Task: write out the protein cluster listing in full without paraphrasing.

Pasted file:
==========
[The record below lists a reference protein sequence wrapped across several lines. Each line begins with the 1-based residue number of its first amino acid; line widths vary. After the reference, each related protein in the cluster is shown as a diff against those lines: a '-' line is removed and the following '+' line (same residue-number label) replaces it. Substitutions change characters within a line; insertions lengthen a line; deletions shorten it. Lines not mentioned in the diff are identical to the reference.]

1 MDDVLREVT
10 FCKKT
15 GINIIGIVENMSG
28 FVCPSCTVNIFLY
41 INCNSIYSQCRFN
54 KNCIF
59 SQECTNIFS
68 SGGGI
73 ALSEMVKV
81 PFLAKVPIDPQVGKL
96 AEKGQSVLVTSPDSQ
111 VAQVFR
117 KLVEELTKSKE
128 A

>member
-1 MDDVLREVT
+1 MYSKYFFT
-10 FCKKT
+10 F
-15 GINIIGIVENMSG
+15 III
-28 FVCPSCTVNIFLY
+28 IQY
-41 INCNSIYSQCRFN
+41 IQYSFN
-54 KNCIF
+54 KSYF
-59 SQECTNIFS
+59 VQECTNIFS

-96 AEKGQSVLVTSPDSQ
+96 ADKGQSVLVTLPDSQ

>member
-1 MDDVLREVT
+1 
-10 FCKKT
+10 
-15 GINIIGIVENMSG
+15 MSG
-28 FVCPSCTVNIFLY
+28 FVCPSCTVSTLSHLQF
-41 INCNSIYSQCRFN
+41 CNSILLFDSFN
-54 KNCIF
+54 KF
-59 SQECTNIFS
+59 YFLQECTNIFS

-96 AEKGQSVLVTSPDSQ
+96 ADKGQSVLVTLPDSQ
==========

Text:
[The record below lists a reference protein sequence wrapped across several lines. Each line begins with the 1-based residue number of its first amino acid; line widths vary. After the reference, each related protein in the cluster is shown as a diff against those lines: a '-' line is removed and the following '+' line (same residue-number label) replaces it. Substitutions change characters within a line; insertions lengthen a line; deletions shorten it. Lines not mentioned in the diff are identical to the reference.]

1 MDDVLREVT
10 FCKKT
15 GINIIGIVENMSG
28 FVCPSCTVNIFLY
41 INCNSIYSQCRFN
54 KNCIF
59 SQECTNIFS
68 SGGGI
73 ALSEMVKV
81 PFLAKVPIDPQVGKL
96 AEKGQSVLVTSPDSQ
111 VAQVFR
117 KLVEELTKSKE
128 A

>member
-1 MDDVLREVT
+1 MYSKYFFT
-10 FCKKT
+10 F
-15 GINIIGIVENMSG
+15 III
-28 FVCPSCTVNIFLY
+28 IQY
-41 INCNSIYSQCRFN
+41 IQYSFN
-54 KNCIF
+54 KSYF
-59 SQECTNIFS
+59 VQECTNIFS

-96 AEKGQSVLVTSPDSQ
+96 ADKGQSVLVTLPDSQ

>member
-1 MDDVLREVT
+1 
-10 FCKKT
+10 
-15 GINIIGIVENMSG
+15 MSG
-28 FVCPSCTVNIFLY
+28 FVCPSCTVSTLSHLQF
-41 INCNSIYSQCRFN
+41 CNSILLFDSFN
-54 KNCIF
+54 KF
-59 SQECTNIFS
+59 YFLQECTNIFS

-96 AEKGQSVLVTSPDSQ
+96 ADKGQSVLVTLPDSQ